The Administration strongly opposes enactment of S. 1645 in its current
form. If the bill presented to the President fails to address the
concerns that are described below, the President's senior advisers will
recommend that he veto it.
As stated in recent letters from White House Chief of Staff Erskine Bowles
to the House and Senate Committees on the Judiciary, the Administration
would support properly crafted legislation that would make it illegal to
transport minors across State lines for the purpose of avoiding parental
involvement requirements. Unfortunately, S. 1645, as reported by the
Senate Committee on the Judiciary, fails to address a number of the
critical concerns raised by the Administration. Specifically, the bill
must be amended to:
The Administration is concerned that S. 1645 raises important federalism
issues, including the rights of States to regulate matters within their own
boundaries. The Administration believes, however, that legislation that
addresses the concerns noted above, and that is carefully targeted at
punishing non-relatives who transport minors across State lines for the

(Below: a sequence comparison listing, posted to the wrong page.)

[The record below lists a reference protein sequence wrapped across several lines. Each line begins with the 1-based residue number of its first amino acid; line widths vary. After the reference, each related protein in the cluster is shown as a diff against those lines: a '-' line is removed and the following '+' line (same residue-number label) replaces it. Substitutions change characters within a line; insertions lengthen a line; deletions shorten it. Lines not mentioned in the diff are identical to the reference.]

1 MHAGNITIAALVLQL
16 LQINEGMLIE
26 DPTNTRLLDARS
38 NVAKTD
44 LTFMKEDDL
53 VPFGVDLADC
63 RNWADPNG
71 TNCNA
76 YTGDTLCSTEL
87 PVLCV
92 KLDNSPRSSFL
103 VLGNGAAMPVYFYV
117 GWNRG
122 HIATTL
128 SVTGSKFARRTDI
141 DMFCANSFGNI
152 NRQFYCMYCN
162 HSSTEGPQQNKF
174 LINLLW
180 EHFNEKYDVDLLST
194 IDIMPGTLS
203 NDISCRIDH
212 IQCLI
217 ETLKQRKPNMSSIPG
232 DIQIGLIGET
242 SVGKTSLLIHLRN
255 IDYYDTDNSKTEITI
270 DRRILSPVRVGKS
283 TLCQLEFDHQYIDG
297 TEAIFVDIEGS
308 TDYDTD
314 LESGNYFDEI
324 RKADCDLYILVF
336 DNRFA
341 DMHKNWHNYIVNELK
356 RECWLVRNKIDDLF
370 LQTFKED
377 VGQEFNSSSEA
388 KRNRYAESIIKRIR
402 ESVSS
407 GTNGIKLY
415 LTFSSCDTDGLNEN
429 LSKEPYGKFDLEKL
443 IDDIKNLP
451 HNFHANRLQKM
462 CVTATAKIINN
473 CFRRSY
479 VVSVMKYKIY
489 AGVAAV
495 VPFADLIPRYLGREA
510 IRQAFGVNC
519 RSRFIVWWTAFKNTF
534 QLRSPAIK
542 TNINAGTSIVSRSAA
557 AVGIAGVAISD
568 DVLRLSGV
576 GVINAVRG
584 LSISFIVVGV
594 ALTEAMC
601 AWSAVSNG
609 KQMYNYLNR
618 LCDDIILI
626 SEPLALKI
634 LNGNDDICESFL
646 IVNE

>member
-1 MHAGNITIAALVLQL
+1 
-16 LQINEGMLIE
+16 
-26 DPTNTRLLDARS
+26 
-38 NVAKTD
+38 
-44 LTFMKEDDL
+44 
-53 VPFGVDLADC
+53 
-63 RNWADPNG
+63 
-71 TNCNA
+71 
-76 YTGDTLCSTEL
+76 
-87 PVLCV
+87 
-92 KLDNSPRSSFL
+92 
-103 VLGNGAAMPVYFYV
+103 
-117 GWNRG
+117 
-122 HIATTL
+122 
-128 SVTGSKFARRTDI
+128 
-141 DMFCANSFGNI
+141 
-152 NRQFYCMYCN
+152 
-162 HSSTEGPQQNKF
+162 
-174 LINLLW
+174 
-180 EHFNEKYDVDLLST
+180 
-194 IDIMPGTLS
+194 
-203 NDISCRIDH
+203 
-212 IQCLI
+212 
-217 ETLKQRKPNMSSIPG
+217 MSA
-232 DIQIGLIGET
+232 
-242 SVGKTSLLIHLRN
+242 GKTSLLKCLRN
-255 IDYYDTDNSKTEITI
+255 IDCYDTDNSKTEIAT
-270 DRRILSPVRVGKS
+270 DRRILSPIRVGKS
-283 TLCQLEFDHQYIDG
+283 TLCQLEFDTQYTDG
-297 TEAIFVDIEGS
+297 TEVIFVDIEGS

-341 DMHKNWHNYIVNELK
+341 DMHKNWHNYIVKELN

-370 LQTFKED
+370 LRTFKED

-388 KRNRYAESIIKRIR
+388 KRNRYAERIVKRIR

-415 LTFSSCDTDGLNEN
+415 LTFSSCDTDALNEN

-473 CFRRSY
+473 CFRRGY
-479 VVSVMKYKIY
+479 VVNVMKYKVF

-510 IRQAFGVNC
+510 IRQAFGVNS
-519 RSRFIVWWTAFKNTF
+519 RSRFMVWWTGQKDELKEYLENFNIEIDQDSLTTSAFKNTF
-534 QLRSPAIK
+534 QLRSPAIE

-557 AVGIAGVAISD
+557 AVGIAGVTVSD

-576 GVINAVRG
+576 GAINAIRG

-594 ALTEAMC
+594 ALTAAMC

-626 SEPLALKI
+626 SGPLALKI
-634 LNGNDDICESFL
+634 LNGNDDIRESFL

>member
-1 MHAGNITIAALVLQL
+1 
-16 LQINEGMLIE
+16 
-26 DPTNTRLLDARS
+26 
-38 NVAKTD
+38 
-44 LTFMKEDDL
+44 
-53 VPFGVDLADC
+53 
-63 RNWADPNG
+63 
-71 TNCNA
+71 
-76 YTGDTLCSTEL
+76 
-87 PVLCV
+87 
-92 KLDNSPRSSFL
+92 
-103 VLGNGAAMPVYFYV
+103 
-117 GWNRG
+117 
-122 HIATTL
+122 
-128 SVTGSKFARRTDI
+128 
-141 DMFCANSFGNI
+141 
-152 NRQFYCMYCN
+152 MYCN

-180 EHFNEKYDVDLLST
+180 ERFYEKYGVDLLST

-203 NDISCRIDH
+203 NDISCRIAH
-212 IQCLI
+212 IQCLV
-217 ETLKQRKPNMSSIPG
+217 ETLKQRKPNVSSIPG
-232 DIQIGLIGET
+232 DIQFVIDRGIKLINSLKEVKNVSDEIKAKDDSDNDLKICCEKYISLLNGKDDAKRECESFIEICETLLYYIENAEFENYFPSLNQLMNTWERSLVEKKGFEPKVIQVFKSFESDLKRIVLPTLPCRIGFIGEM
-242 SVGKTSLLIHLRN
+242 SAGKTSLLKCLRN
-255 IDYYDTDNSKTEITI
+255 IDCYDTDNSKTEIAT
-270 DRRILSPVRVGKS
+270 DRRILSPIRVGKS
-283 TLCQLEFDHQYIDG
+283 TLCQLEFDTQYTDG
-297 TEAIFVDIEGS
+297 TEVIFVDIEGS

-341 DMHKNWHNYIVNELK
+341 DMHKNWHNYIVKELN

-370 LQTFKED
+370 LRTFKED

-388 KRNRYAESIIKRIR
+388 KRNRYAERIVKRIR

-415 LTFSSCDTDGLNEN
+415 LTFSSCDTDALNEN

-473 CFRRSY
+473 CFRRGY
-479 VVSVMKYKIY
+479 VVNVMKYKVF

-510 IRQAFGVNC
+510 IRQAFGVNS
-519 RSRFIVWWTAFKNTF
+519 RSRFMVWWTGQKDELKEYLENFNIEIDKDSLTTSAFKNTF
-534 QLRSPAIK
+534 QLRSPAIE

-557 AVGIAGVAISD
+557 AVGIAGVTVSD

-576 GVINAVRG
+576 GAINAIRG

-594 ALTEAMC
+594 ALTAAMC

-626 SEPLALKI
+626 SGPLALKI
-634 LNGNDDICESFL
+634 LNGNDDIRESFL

purpose of avoiding parental involvement requirements, would mitigate the
- Exclude close family members from criminal and civil liability.
Under the legislation, grandmothers, aunts, and minor and adult
siblings could face criminal prosecution for coming to the aid of a
relative in distress.
- Ensure that persons who only provide information, counseling,
referral, or medical services to the minor cannot be subject to
- Address constitutional infirmities that the Department of Justice
has identified in particular provisions of the legislation. These
concerns were transmitted to Congress on June 24, 1998.
S. 1645 could affect both direct spending and receipts; therefore, it is
subject to the pay-as-you-go requirement of the Omnibus Budget
Reconciliation Act of 1990. OMB's preliminary scoring estimate of this
bill is that it would have a net effect of less than $500,000.